The hydraulic chambers C2 and C3 are fluidly connected to the lumen of the mandrel by fluid ports F1 and F2. below (downhole) of the pistons P2 and P3 Thus, fluid pressure on the surface areas in these chambers, designated as A2 and A3, respectively, is a pressure-induced contraction force that tends to move the housing down relative to the mandrel, that is, it tends to contract the tool. Thus, by selecting the dimensions of the tool components, an “over-balanced” tool is made in which fluid pressure can be employed to reset or re-cock the jarring mechanism in the tool.

The hydraulic operation of the tool shown in FIG. 3 is expressed by the following formula, where Pint represents the internal fluid pressure and Pext represents the external fluid pressure in the wellbore, and PIF represents the net pressure induced force in the tool:

PIF = [ A 1 × ( P int - P ext ) ] - [ A 2 × ( P int - P ext ) ] - [ A 3 × ( P int - P ext ) ] = [ A 1 - A 2 - A 3 ) × ( P int - P ext ) ] .

Now it will be understood that if A1>A2+A3 and Pint>Pext, then the net pressure-induced force, PIF, tends to extend the tool, that is, the PIEF exceeds the PICF. Whereas, if A1<A2+A3 and Pint>Pext, then the net force PIF tends to contract the tool, that is, the contraction force exceeds the extension force. It will be noted that the number of additional hydraulic chambers exerting an “up” force may vary as may the relative dimensions of the tool and its component parts.

In some cases, it is advantageous to have a jarring tool where the net extension and contraction forces are balanced, that is, where the net extension/contraction force, PIF, on the tool is zero. For example, if the jar is under balanced (PIF creates an extension force) the occurrence of high internal fluid pressures (which can occur during pumping) can cause the pressure-induced force on A1 to become so high that the mandrel and housing expand making it difficult or impossible to reset the jar. By providing an additional hydraulic chamber configured to provide a balancing force in the opposite direction, unwanted extension of the jar is avoided.

A diagrammatic depiction of a balanced tool is shown in FIG. 4. The structure of the tool J2 is similar to the tools J and J1, described in FIGS. 2 and 3, insofar as the jarring mechanism is concerned. A tubular mandrel M is telescopically received inside a housing H. The lower end of the mandrel is attached to the stuck object, and the upper end of the housing is attached to the downhole end of the tubing.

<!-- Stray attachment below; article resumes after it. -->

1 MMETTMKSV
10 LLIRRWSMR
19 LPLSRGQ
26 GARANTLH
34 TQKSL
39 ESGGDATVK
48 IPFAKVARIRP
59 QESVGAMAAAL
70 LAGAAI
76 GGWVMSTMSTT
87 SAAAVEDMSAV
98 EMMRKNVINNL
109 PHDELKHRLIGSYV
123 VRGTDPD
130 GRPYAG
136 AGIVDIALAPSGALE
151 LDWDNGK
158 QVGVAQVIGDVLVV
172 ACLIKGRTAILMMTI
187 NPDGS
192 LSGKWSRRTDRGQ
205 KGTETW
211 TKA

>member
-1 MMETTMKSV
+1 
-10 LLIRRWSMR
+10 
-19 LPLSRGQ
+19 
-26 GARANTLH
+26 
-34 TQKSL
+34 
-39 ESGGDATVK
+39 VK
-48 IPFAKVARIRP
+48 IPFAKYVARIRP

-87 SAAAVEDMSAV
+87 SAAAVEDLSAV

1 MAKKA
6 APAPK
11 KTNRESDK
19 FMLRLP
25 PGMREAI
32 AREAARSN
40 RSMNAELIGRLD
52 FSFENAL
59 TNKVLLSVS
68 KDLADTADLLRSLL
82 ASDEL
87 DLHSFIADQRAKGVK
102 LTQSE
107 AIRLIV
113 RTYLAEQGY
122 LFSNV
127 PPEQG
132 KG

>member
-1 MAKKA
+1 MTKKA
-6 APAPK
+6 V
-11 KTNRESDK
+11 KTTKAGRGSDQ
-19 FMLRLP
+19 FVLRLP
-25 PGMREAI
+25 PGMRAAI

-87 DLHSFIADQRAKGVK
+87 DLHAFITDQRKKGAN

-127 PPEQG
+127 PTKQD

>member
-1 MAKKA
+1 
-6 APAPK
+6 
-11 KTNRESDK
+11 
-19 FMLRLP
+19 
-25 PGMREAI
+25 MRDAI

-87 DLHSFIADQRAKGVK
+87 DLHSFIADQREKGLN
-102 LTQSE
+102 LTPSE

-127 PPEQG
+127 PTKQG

However, the hydraulic system provides a PICF that is equal to the PIEF. To that end, one additional hydraulic chamber C2, piston P2 and fluid port F1 is provided so that A2 equals A1. By selecting the dimensions of the tool components, a “balanced” tool is made in which fluid pressure does not affect the resetting of the tool. Additionally, this balanced jar would allow back-pressure valves to be run above or below the jar in the bottom hole assembly without creating hydraulic locking issues if the flow path below the tool becomes plugged.

Having explained the hydraulic principles related to the present invention, one preferred embodiment of the jarring tool will described in more detail with references to FIGS. 5A-5C. Shown therein is a jarring tool made in accordance with a preferred embodiment of the present invention and designated generally by the reference numeral 10. The jarring tool 10 is attachable to a tubular well conduit, such as the coiled tubing 14 (FIG. 1) jointed well tubing, or drill pipe, for delivering an impact to an object 34 downhole.

In its preferred form, the jarring tool 100 generally comprises a housing such as the outer tubular assembly 102 and an inner tubular assembly 104. The inner tubular assembly 104 is telescopically received inside the outer tubular assembly 102. One of the tubular assemblies is connectable to well conduit, and the other is attachable to the downhole object.